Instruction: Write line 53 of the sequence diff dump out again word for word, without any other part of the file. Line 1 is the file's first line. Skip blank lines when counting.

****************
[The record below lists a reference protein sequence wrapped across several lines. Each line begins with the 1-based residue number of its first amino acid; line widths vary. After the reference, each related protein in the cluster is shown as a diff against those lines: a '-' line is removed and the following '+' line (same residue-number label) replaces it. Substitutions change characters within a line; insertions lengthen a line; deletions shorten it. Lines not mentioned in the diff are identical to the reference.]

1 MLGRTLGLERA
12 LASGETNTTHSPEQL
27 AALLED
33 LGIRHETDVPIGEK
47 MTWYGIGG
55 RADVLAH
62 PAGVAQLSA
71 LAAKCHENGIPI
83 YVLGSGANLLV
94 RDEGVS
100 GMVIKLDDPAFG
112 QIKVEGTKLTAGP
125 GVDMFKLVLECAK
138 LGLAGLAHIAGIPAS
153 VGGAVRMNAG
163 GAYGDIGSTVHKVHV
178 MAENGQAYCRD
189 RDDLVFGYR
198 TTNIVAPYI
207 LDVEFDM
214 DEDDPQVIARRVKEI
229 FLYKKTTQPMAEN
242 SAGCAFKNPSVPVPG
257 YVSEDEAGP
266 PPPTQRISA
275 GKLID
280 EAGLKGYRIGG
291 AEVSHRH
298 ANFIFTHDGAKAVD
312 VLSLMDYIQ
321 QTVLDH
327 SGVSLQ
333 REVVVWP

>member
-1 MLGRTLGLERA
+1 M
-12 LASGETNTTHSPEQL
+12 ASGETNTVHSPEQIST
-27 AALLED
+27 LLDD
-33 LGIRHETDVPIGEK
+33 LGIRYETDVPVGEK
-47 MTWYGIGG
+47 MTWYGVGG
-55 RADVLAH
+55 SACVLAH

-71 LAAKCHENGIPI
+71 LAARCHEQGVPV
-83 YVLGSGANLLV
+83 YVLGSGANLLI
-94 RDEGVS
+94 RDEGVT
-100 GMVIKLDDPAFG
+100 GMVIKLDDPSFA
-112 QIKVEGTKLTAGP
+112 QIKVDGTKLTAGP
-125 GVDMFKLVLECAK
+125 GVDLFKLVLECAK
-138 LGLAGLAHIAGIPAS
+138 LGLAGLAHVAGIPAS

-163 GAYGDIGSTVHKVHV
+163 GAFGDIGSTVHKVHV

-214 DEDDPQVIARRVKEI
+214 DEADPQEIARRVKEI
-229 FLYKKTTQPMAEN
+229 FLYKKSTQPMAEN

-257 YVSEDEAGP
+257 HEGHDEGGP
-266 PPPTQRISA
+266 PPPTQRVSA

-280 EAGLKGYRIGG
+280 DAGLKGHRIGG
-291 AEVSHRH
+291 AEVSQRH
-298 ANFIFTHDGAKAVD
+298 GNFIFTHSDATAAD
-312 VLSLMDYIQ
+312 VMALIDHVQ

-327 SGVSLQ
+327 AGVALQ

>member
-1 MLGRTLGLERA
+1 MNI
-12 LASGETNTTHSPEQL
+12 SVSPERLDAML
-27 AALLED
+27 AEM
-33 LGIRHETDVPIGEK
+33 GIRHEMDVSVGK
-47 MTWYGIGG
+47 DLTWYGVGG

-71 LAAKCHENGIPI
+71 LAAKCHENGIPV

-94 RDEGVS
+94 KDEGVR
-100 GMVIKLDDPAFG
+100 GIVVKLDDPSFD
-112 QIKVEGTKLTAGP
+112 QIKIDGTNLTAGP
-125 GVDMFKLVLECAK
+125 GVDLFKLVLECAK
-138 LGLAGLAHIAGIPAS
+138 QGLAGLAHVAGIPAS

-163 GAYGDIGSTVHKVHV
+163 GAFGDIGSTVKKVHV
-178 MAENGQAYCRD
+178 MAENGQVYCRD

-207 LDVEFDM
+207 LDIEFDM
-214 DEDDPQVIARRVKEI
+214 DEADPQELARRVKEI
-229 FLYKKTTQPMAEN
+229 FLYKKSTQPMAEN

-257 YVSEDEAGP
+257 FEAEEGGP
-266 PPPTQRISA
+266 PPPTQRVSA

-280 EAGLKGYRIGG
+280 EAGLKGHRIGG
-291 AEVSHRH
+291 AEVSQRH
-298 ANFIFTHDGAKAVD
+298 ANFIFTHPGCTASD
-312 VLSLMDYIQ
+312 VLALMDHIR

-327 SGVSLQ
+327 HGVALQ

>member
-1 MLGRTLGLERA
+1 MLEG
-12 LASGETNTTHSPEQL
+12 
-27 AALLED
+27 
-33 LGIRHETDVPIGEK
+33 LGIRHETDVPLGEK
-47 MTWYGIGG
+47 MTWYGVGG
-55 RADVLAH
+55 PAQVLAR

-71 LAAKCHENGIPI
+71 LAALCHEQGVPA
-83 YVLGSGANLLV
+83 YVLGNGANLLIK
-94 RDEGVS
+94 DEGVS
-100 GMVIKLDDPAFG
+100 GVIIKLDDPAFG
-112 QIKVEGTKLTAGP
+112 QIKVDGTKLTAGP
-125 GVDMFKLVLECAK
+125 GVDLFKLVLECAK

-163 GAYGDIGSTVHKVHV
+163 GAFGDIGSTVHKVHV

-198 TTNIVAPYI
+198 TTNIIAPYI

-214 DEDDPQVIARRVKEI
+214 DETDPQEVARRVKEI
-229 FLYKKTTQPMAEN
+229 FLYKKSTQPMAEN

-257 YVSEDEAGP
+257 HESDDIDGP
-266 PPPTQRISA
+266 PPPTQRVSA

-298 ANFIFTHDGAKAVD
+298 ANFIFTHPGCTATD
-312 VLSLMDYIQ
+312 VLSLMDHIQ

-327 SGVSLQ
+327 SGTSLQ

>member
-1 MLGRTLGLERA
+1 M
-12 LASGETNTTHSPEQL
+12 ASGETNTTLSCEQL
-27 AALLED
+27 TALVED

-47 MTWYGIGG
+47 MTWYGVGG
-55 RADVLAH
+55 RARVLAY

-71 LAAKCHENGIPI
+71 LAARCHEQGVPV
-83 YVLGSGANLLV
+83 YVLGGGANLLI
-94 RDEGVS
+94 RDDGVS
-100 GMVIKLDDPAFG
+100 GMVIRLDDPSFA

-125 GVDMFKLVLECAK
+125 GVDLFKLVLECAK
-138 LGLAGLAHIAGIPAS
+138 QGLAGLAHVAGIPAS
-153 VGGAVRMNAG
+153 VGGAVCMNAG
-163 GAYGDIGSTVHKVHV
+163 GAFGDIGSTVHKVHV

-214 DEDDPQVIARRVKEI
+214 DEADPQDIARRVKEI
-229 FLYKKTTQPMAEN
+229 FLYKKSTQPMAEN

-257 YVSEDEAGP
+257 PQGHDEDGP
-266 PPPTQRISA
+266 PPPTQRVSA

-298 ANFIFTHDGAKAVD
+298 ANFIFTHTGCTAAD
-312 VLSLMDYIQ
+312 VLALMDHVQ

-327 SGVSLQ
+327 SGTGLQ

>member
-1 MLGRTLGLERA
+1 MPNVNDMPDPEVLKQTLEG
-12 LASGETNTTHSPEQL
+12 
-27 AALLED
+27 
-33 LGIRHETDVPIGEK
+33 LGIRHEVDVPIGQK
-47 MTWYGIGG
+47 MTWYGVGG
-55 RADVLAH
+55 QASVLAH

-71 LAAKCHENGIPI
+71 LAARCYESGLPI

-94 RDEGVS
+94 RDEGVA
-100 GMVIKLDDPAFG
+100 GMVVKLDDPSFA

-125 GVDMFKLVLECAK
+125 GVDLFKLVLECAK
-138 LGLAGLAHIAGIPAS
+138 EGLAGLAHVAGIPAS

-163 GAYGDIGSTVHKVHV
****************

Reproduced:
+94 RDEGVT